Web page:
JAKE VS. THE NFL
The mixup among the Miami Dolphins, the Baltimore Colts, the NFL and Jake Gaither of Florida A&M (SCORE-CARD, Nov. 8 and 15) continues to bubble and boil. Briefly, the NFL scheduled a late-afternoon TV game between the Dolphins and the Colts in Miami on Saturday, Dec. II, overlooking Florida A&M's prior right to the Orange Bowl that evening for its annual Orange Blossom Classic. The NFL refused to meet Gaither's stiff price for shifting his game to an unattractive morning starting time—"We'd lose 15,000 fans at $5 apiece," Gaither said—and instead switched the Dolphins-Colts to Baltimore.
Now Miamians, rightfully excited about their division-leading Dolphins, are riled because the game in Baltimore apparently will not be shown on TV in Miami, since Federal Public Law 87-331 says a pro game cannot be televised within 75 miles of a site where a college game is being played on the same dale. Naturally Gaither has come under pressure to allow the pro game to be on TV anyway. The Miami Herald even had its Washington man check with the Justice Department, which indicated no effort would be made to prosecute if Gaither did not object to the telecast.
But Gaither, who is on the NCAA's television committee, questioned whether he had the right to waive the law, even if he was of a mind to, and the NCAA strongly supported his stand. Tom Hansen, its assistant executive director, said the conflict came about because the NFL chose to schedule the game on Saturday during the college football season. "The law protects high school and college football from encroachment by professional football," Hansen wired Gaither. " NFL knew law and date of your game and is to blame for scheduling Miami game in this manner, even though it now is trying to focus blame for television problem on others."
It all comes down to money, of course. It cost $83,562.82 to stage his game last year, Gaither said, and he needed every spectator he could get. "There's no way the telecast wouldn't hurt our game," he argued. "Who's going to sit and watch a pro game on TV that starts at 4 and ends around 7, eat supper and then come out and watch us?"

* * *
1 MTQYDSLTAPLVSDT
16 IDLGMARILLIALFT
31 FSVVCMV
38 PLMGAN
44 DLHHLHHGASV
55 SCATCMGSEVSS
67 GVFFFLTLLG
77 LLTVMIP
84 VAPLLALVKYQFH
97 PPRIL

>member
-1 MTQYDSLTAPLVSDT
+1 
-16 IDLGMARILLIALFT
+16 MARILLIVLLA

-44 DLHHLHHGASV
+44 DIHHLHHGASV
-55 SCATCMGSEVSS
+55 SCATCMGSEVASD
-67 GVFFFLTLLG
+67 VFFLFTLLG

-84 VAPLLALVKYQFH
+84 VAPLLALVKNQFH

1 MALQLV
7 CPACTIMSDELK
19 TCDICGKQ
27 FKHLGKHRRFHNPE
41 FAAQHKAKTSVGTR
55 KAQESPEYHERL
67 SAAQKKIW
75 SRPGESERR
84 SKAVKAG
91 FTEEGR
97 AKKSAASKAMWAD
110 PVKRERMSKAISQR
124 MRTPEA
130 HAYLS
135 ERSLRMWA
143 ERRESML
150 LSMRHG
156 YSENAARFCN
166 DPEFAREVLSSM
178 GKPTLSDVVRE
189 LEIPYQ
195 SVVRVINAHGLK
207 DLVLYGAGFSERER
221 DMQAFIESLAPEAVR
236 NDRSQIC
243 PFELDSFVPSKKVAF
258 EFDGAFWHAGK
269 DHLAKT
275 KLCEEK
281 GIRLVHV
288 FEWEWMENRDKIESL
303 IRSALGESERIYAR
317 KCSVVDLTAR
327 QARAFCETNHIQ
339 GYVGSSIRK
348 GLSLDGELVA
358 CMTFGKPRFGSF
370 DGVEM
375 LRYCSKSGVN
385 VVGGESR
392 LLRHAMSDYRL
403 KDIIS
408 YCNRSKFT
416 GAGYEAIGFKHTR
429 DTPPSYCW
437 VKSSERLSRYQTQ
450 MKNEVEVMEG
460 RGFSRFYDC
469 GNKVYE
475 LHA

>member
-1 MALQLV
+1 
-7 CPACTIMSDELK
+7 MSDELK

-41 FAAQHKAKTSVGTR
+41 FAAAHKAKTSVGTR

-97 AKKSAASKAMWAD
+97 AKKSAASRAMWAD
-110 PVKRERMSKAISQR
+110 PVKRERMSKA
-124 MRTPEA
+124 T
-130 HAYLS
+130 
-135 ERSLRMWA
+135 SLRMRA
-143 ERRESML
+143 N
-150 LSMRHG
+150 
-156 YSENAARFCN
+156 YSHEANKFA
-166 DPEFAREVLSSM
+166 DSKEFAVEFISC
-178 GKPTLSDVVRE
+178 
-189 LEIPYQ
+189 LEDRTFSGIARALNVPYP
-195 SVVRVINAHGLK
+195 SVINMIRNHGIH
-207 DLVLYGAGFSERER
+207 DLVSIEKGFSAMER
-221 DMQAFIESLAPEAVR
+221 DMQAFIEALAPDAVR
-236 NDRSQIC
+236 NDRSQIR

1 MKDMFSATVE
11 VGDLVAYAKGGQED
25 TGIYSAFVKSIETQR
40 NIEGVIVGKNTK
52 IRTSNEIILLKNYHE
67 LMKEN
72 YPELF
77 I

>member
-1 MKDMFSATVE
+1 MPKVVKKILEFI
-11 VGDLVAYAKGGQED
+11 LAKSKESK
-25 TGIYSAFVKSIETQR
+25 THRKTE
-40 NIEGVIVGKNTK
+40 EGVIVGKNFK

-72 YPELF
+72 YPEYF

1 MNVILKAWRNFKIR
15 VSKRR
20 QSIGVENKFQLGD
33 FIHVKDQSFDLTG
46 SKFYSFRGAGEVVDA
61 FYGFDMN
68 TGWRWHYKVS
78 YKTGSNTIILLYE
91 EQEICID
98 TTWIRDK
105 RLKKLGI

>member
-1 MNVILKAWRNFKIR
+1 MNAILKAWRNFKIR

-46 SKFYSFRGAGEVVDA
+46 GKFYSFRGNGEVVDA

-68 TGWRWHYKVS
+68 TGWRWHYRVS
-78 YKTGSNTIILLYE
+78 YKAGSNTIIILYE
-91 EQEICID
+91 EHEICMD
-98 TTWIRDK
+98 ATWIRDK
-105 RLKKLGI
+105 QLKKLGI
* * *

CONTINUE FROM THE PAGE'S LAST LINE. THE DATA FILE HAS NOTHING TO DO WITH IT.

JUST PLAIN BILL
Not only are their card stunts bush (SCORECARD, Nov. 29), the Trojans of Southern California have fallen on hard times with names. USC's football history rings with the glorious sound of Orenthal James Simpson, Grenville A. Landsell Jr., Irvine (Cotton) Warburton, Ambrose Schindler, Aramis Dandoy, Landon Exley...the list seems endless. But now? The star fullback on USC's line freshman team this year is named Bill Fudge.
OVER TO YOU, RUSS
Bill Russell's debut as TV "color" man (a title whose irony tickles Russell's sense of humor) on the National Basketball Association's Game of the Week last Friday augurs well for tube gazing in the dreary winter afternoons ahead. Despite a tendency to mumble, which caused a few observations to be drowned in the crowd noise, the Russell wit was much in evidence, and his easy acceptance of the role of informed critic was refreshing. He took a number of players to task—though gently—for technical errors and mildly disparaged the eccentricities of Walt Bellamy, an old adversary. "Walter," Russell whispered delicately, "is inclined to be inconsistent." When Dorie Murrey threw up an off-balance, poor-percentage hook shot and it went in, Russell observed, "My, my, strange things do happen."
In a more abrasive tone, he probably raised a few West Coast hackles, notably Jack Kent Cooke's and Wilt Chamberlain's, when asked to account for the line start by the Los Angeles Lakers this season. Yes, he conceded, they were doing all right "now that they've got two old Celtics [ Coaches Bill Sharman and K.C. Jones] to straighten them out." Welcome back to basketball, William.
ANATOMY OF A WHISTLE-BLOWER